)))), INDEX(Pascal_Row(Pascal_Row, a), 1, b + 1)))


This is achieved by calculating on a row, rather than an element, basis.

But even this may be improved upon.  Consider Pascal_Fast:

=LAMBDA(n, k,

    IF(k * 2 > n, Pascal_Fast(n, n - k),

    IF(k = 0, 1,

    LET(gcd_cutoff, 2 ^ 53 / n,

           previous, Pascal_Fast(n, k - 1) * (n + 1 - k) / k,

           IF(n <= gcd_cutoff, previous,

               LET(gcd, GCD(previous, k),

                      remainder, k / gcd,

                      previous / gcd * ((n + 1 - k) / remainder)))

))))


This is very quick compared to both of the previous alternatives, as the time here is proportional to just n, the row number.  The problem as you may have noticed here, is that as you maximise the iterative approach, the transparency of the calculation – for the average user – tends to become more and more opaque.  PhDs in Computer Science are available upon request.

As a compromise, perhaps

=LAMBDA(n, k, IF(k=0, 1,  Pascal_Almost_As_Fast(n, k - 1) * (n + 1 - k) / k))


{Pascal_Almost_As_Fast) might work best, which takes approximately twice as long as the above monster (i.e. “almost” instantly).

 

Care with IFS and SWITCH

Given how calculations may “blow out” quickly when creating iterative functions, it’s best to avoid another classic gotcha.  Let me illustrate with one of the best-known iterative sequences, the Fibonacci sequence:

1, 1, 2, 3, 5, 8, 13, 21, 34, 55, 89, 144, 233, 377, …

This sequence is calculated as Fn = Fn-1 + Fn-2.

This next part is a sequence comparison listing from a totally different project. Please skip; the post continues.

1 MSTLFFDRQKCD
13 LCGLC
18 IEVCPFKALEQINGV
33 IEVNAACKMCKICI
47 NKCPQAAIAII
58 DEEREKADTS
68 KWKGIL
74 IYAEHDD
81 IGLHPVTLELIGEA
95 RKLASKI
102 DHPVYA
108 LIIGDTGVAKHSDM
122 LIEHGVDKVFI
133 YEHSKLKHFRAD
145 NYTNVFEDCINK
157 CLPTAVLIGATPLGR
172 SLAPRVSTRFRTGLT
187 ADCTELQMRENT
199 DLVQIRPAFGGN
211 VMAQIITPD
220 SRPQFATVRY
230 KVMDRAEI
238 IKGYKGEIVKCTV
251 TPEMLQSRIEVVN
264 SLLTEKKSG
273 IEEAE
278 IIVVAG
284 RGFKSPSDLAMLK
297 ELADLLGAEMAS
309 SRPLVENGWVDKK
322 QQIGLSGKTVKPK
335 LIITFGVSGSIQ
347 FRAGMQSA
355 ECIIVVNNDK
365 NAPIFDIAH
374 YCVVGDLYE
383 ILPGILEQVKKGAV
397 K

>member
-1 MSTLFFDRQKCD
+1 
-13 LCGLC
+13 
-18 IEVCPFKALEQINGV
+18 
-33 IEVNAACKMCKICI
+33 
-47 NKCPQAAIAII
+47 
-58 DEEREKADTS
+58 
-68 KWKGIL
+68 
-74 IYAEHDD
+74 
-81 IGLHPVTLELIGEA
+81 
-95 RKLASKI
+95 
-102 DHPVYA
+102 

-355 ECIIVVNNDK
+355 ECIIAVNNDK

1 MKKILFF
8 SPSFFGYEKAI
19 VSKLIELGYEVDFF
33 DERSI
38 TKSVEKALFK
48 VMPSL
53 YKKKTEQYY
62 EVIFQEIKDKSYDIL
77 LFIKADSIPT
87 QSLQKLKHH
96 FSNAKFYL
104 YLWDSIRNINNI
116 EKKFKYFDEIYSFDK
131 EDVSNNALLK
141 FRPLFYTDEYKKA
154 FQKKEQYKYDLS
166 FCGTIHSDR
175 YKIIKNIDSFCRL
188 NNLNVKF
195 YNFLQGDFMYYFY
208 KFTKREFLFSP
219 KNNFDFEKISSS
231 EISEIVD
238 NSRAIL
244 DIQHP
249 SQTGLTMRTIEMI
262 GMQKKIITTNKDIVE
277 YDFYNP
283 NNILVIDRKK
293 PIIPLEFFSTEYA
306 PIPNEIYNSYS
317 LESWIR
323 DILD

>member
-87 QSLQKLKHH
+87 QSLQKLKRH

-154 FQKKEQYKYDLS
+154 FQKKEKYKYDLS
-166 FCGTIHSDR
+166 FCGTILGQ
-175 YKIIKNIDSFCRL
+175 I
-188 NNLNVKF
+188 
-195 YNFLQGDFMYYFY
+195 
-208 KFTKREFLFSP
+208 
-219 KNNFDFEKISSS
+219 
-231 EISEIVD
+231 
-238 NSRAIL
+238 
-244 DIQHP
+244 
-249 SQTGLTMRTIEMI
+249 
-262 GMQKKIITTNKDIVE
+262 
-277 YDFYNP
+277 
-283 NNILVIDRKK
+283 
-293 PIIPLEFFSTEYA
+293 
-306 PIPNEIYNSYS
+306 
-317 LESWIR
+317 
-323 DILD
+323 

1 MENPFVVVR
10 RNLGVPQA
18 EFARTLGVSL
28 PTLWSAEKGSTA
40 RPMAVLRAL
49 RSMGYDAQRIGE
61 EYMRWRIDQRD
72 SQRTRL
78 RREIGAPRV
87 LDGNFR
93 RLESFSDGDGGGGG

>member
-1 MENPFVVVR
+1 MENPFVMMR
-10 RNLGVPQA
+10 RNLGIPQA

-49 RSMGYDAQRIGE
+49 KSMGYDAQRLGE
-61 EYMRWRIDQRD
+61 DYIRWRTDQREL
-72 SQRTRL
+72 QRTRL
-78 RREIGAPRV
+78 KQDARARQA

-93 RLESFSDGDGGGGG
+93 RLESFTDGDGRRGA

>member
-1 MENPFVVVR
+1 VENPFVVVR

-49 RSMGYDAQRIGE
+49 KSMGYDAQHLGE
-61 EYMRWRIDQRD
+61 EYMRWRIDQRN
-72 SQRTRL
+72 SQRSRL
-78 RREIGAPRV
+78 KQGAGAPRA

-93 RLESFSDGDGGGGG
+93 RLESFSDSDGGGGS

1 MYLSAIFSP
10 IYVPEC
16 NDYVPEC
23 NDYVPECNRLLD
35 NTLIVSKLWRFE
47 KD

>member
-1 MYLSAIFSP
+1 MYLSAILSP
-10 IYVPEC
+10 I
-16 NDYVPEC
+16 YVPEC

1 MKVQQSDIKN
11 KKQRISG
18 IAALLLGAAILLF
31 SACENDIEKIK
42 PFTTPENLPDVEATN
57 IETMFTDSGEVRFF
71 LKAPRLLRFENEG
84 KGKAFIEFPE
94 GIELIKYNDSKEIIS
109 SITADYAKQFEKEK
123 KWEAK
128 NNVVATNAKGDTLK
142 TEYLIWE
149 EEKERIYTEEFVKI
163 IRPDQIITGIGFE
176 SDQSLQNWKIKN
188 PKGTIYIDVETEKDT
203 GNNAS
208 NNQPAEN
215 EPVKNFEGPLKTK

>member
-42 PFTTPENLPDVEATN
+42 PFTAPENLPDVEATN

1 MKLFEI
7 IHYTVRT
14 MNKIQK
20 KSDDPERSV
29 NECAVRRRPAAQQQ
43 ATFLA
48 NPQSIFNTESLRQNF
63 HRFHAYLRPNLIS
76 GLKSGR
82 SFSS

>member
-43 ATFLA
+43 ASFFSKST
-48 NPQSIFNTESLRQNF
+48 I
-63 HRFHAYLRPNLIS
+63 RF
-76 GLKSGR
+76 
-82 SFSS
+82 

You might choose to define a lambda function using IFS as follows:

=LAMBDA(x, IFS(x=1, 1, x = 2, 1, TRUE, Fibonacci(x - 1) + Fibonacci(x - 2)))


If you are starting to follow lambdas, you should see this appears to make sense (the final argument of IFS, given the criterion is simply TRUE, resorts in advising what to do when x is neither equal to one (1) nor two (2)).  There is a problem though.  This function will run forever, since each parameter in this IFS statement must be evaluated before IFS gets evaluated.  Therefore, when evaluating Fibonacci(1), it will try to evaluate Fibonacci(0) + Fibonacci(-1), and so on.  Not good! 

Therefore, you should use IF instead:

=LAMBDA(x, IF(x = 1, 1,IF(x = 2, 1, Fibonacci(x - 1) + Fibonacci(x - 2))))


as IF does not evaluate a parameter it does not return.

Be advised, SWITCH exhibits a similar such property, and you should choose to use CHOOSE instead.

Just to highlight the point earlier about optimisation, the Fibonacci lambda function may be improved upon too – again, at the risk of mathematical / formulaic comprehension:

=LAMBDA(n, LET(Fibonacci_Faster, LAMBDA(ME, x, F_1, F, current, IF(x <= 2, 1, IF(x = current, F,

 ME(ME, x, F, F_1 + F, current + 1)

))),

Fibonacci_Faster(Fibonacci_Faster, n, 1, 1, 2)))


Now you have something to study the next time you are stranded on a desert island.

 

Word to the Wise

Playing with new functions is highly addictive and can lead you to using them when they are not needed.  No matter how optimised recursive calculations are, I strongly advise that if you don’t need them, don’t use them.  Formulaic alternatives, such as COMBIN for Pascal’s Triangle are instant and simple, to the naked eye.

Furthermore, do note that the current operand stack limit in Excel is 1,024.  This should be borne in mind together with calculation times, as the current recursion limit is set as 1,024 divided by (number of lambda parameters + 1).

Finally, some common problems faced in financial modelling are not recursive in nature, so try not to confuse the issue unnecessarily.  For example, the most common financial modelling illustration is the calculation of interest on an average cash balance.  This is actually an instance of solving two simultaneous equations.  Applying recursive logic would be inappropriate.

Newsletter